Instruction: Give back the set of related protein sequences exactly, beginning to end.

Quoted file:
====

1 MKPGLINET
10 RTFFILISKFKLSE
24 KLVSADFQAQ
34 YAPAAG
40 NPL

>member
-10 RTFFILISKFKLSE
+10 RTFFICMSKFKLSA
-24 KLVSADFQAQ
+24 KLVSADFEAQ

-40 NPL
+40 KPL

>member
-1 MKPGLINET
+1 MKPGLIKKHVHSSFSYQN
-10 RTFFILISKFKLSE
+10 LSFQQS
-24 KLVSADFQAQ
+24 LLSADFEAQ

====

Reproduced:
1 MKPGLINET
10 RTFFILISKFKLSE
24 KLVSADFQAQ
34 YAPAAG
40 NPL

>member
-10 RTFFILISKFKLSE
+10 RTFFICMSKFKLSA
-24 KLVSADFQAQ
+24 KLVSADFEAQ

-40 NPL
+40 KPL

>member
-1 MKPGLINET
+1 MKPGLIKKHVHSSFSYQN
-10 RTFFILISKFKLSE
+10 LSFQQS
-24 KLVSADFQAQ
+24 LLSADFEAQ